Next, at 309, a signal is transmitted to the subject memory module indicating that a suitable supply power is unavailable. According to the presently-described embodiment of process 300, PWR_GD signal generation circuitry 210 a generates a low FBD_BR1_PWRGD signal due to the lowered voltage level of the P3V3_BR1 signal.

FIG. 7 illustrates logic network 220 for receiving the low FBD_BR1_PWRGD signal. As shown, the FBD_BR1_RST signal is low if the FBD_BR1_PWRGD signal and the other system power indicators (SYS_PWRGD_BUFF or PLTRST_N) are high. The FBD_BR1_RST signal goes high at 309 due to the low FBD_BR1_PWRGD signal.

Returning to FIG. 3, the FBD_BR1_RST signal is received by voltage level translation logic 211 a, which outputs an FBD_BR1_RST_N signal based thereon. The FBD_BR1_RST_N signal is received by memory module mounts 205 a through 205 d and indicates the unsuitable supply power level. Accordingly, any memory module coupled thereto is put in a reset mode at 310. Again, memory branch BR0 is unaffected because the FBD_BR0_RST signal is unaffected by the change in the FBD_BR1_PWRGD signal.

The FBD_BR1_RST signal is also received by Q-switches 207 a at 309. Based on the change in this signal, Q-switches 207 a determine that suitable power is not being transmitted to memory branch BR1. Q-switches 207 a then disconnect memory module mounts 205 a through 205 b from the SM bus and/or from any other signals of motherboard 200 at 311.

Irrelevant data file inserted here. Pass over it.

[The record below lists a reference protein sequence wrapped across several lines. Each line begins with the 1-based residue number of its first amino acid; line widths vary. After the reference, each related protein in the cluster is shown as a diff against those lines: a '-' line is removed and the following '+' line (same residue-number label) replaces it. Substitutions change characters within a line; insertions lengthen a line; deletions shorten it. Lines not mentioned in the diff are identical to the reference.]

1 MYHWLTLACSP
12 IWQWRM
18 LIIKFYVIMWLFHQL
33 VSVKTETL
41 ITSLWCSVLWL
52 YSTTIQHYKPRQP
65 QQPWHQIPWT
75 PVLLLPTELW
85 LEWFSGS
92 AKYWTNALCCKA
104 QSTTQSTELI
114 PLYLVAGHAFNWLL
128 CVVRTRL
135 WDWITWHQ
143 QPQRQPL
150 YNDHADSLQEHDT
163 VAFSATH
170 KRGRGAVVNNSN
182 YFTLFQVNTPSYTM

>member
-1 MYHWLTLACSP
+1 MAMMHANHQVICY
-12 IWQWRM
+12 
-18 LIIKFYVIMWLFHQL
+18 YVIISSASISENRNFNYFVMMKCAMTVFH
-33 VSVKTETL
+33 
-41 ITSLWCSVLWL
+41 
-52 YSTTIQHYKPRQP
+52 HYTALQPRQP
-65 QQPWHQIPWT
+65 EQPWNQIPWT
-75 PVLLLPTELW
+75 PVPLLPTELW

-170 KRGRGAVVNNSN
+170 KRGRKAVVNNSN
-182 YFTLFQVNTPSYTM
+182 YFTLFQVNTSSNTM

The I/O expander indicates that power to the memory module is off at 312. As shown in FIG. 4, I/O expander 202 controls LED 214 a to indicate whether power to branch BR1 is on or off.

After verifying that power to branch BR1 is off, the user may replace the faulty memory module at 313. The user may depress switch 212 a after completing the replacement. As a result, I/O expander 202 receives a state transition of the FBD_BR1_ATTN_N signal at 314.

In response to the state transition, the I/O expander indicates to the chipset at 315 that the memory module has been replaced. Such an indication may comprise an interrupt triggered by the state transition, and a subsequent response to a READ query received by I/O expander 202 from chipset 201 over the SM bus. In some embodiments, the READ query is issued based on a poll of I/O expander 202 as described above.

Next, at 316, the chipset transmits an instruction to the I/O expander to turn on power to the associated memory branch. Again, the instruction may be transmitted from chipset 201 to I/O expander 202 over the SM bus.

The I/O expander then turns on a MOSFET to turn on power to the specified memory branch. In some embodiments of 317, I/O expander 202 controls the FBD_BR1_PWR_EN_N_R signal to turn on power to MOSFETs 203 a through 203 c. As a result, operational power is delivered to memory modules 205 a through 205 d via the P1V5_BR1, P1V8_BR1, and P3V3_BR1 signals. As mentioned above, control of the FBD_BR1_PWR_EN_N_R signal does not affect power provided to memory module mounts 205 e through 205 h of memory branch BR0.

A signal is then transmitted to the replaced memory module at 318. The signal indicates that a suitable supply power is available. In contrast to the description of 309 above, PWR_GD signal generation circuitry 210 a then generates a high FBD_BR1_PWRGD signal at 318 due to the raised voltage level of the P3V3_BR1 signal. The FBD_BR1_RST signal output by logic network 220 goes high in response to the high FBD_BR1_PWRGD signal. The FBD_BR1_RST signal is received by voltage level translation logic 211 a, which outputs an FBD_BR1_RST_N signal to memory module mounts 205 a through 205 d that indicates that the system has come out of reset after a suitable supply power level.